Pre-application

Contents

  1. The pre-application stage
  2. About the pre-application service for applicants
  3. Advice for local authorities at the pre-application stage
  4. More detailed advice

The pre-application stage

Before an applicant sends their application for a proposed development to the Planning Inspectorate, they must carry out public consultation. This feedback will then be taken into account and used to help shape the proposed project. This happens at the pre-application stage.

The applicant must consult:

  • the general public
  • parish councils
  • statutory consultees
  • local authorities and councils
  • land owners and tenants

They must consider all comments and information from members of the public and organisations.

Getting involved in the applicant's consultation during the pre-application stage is very important. This is your opportunity to put forward any questions and concerns, learn more about the development and how it might effect the area.

Check the guide on how you can have your say.

About the pre-application service for applicants

We offer a pre-application service for applicants who are preparing an application. This is a free service.

This includes:

  • providing advice about how to prepare an application
  • pre-submission checks and reviews of draft documents
  • checking applicants have followed all the required steps

Advice for local authorities at the pre-application stage

There is a variety of considerations and opportunities for local authorities to engage. You can view our detailed advice notes with more information about what you need to do if you represent a local authority.

More detailed advice

If you need more detailed advice, you can check our advice notes for more information.

Read the full set of detailed advice notes

  1. Step 1 Pre-application

    This is where the applicant starts to create their application. The applicant is required to run a consultation and engage with people and organisations in the area. They must also create detailed documents about the impact the project could have on the environment.

    It is important to get involved at this stage to influence the application before the applicant sends it to the Planning Inspectorate.

    1. Find out what you can do at this stage and check our detailed guides
  2. Step 2 Acceptance

    This is when the applicant sends us their application documents. We check if we can accept the application for examination. We have 28 days to make this decision.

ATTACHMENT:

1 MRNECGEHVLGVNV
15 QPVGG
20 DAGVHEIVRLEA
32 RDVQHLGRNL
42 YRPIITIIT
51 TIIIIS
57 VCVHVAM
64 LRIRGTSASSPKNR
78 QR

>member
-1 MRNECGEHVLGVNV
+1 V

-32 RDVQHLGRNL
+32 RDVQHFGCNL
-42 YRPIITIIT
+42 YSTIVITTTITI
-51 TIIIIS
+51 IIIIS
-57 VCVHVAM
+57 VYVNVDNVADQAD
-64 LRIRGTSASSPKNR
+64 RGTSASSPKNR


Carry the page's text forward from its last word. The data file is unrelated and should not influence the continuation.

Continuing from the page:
1. How the acceptance stage works and what happens next
  3. Step 3 Pre-examination

    The examining authority is appointed and is made up of one or more inspectors. Anyone who wants to have their say will be able to register at this stage.

    The applicant must publish that the application has been accepted by us. They include when and how parties can register to get involved. The time period for registering is set by the applicant but must be no less than 28 days.

    The pre-examination stage usually takes about 3 months.

    1. What happens during the pre-examination stage
  4. Step 4 Examination

    The examining authority will ask questions about the proposed development. The applicant and anyone who has registered to have their say can get involved and submit comments at each deadline in the timetable. You can also attend hearings that may take place. This stage takes up to 6 months.

    1. What happens at the examination stage
  5. Step 5 Recommendation

    The examining authority writes its recommendation report. This must be completed and sent to the relevant Secretary of State within 3 months of the end of examination.

    1. Making a recommendation
  6. Step 6 Decision

    The decision stage is when the relevant Secretary of State then reviews the report and makes the final decision. They have 3 months to make a decision.

    1. Who makes the final decision
  7. Step 7 What happens after the decision is made

    Once the Secretary of State has made a decision, there is a 6-week period where people can challenge the decision in the high court. This is called a judicial review.

    1. What you can do after the decision has been made